Foot Blisters

Foot blisters are one of the most painful conditions imaginable. Blisters are also one of the most common foot problems that people experience. A blister is the result of the separation of the superficial layers of the skin. This creates a space which gets filled with fluid. Depending on the pressure applied to the area this fluid is either blood or clear ‘water’. (We call this water serous fluid).

The separation is due to friction where the foot twists or moves forward and backwards.This can happen inside your shoes or going barefoot. Usually, blisters are associated with footwear and mechanical disturbances of the feet. There probably isn’t a woman alive (or dead!) who never suffered from foot blisters after wearing a new shoe. Anybody who does regular exercise will have suffered from a foot blister at some time. When I was a regular at Run/Walk for Life I also suffered some foot blisters.

Foot blisters start with a "hot spot" at the site of greatest contact with the shoe. It usually burns too. The most important thing is to act quickly to prevent the "hot spot" filling with fluid which increases the pressure on the local nerve endings, leading to pain. Remember that pain is your body’s warning sign that something is going wrong! What we want to avoid is a ruptured blister, showing raw painful skin underneath.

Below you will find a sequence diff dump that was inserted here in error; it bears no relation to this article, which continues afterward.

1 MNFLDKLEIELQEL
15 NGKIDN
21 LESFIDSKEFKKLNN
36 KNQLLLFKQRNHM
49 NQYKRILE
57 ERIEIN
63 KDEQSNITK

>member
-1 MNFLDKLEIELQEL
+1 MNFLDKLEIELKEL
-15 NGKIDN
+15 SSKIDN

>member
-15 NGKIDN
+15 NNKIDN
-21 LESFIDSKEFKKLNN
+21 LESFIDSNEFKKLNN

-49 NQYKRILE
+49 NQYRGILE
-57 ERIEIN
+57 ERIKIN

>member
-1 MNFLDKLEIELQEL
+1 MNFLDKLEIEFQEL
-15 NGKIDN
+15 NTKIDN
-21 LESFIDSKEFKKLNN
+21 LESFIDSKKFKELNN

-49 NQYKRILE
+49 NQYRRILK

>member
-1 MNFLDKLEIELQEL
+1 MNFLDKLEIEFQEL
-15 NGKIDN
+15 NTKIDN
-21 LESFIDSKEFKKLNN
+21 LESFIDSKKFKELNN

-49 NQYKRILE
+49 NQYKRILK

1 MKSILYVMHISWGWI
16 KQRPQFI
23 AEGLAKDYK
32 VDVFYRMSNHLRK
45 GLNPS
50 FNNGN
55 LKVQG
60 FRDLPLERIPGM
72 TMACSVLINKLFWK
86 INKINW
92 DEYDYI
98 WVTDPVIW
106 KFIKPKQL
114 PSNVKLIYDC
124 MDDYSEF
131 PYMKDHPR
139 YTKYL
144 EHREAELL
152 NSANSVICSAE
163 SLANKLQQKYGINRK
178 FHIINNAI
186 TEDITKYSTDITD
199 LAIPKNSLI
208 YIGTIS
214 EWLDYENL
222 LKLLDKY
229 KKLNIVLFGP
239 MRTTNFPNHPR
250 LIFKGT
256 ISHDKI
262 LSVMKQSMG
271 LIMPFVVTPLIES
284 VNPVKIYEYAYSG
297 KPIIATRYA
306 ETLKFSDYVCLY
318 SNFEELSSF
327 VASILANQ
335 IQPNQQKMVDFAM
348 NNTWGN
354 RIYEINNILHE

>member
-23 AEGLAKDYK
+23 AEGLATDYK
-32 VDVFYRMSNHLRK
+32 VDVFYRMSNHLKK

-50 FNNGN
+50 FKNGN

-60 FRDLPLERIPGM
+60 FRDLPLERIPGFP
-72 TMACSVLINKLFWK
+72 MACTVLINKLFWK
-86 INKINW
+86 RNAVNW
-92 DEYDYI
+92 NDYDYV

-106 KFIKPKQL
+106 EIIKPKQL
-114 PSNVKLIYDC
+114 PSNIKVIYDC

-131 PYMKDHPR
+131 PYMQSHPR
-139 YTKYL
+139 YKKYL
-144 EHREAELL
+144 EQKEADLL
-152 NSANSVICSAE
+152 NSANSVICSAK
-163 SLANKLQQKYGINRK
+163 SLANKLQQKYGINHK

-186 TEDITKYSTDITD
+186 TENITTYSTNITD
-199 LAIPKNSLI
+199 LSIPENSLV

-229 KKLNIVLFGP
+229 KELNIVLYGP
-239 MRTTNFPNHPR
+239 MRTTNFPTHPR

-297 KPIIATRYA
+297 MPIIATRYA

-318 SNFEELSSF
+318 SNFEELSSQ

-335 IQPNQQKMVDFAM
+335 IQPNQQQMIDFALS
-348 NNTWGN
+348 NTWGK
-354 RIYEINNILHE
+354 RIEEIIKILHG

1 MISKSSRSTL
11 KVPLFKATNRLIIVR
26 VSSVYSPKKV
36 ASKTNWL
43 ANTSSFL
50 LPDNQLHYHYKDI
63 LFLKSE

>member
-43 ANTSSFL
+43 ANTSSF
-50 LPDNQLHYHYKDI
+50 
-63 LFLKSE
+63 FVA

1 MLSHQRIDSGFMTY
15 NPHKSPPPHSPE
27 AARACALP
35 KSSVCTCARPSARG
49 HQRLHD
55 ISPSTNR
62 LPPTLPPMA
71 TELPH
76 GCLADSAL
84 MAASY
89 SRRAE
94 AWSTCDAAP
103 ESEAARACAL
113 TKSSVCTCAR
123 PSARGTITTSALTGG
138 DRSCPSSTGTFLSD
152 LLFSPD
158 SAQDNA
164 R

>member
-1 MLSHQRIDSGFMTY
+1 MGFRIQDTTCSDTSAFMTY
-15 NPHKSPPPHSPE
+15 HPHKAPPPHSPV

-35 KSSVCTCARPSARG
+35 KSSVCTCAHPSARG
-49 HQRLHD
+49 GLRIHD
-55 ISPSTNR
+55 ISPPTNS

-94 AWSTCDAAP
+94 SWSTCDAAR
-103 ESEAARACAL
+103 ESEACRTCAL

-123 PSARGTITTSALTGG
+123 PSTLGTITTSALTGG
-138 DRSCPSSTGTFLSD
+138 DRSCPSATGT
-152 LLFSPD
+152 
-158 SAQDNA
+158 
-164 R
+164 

Prompt first aid will diminish the chance of rupture and should bring a quick recovery. First thing – what caused it? Get out of those shoes, cover your barefeet, tell your cardiologist that you developed blood blisters on the balls of your feet after the last ECG treadmill test. (Yes folks I have treated at least two patients with this problem!!). If there is no pain, just cover the area with a piece of plaster – this binds the skin down and acts as a mechanical barrier between the foot and shoe. Even if there is fluid inside this usually helps. Personally I dislike ‘popping’ foot blisters because you can cause an infection, but because they are usually so painful I know most people like to ‘pop’ them and let the fluid out. I don’t think you should.

If you must ‘pop’, PLEASE BE CLEAN. Wash and dry the area and after popping cover with antiseptic cream, clean gauze and plaster. This will hold the skin down. (Please note I’m not telling you what to ‘pop’ with – we always talk about a sterile needle – well I don’t have any at home, do you?).

If there is blood under the skin, NEVER EVER puncture the skin. A foot blister full of blood means that the deep layers of the skin ara torn apart and if you break the skin you will let the bacteria in.Get off the foot and rest until the blood is absorbed and the pain gone. Yes you wil have to limp for a few days

Actually the best thing to do with foot blisters is to PREVENT them. Cover any area where you know the shoe is pressing before you have worn it for any time. If you always get blisters from a particular shoe, get rid of it. Ask Santa to replace it!! I find that applying a ‘blob’ of petroleum jelly over the area prevents my blisters when walking.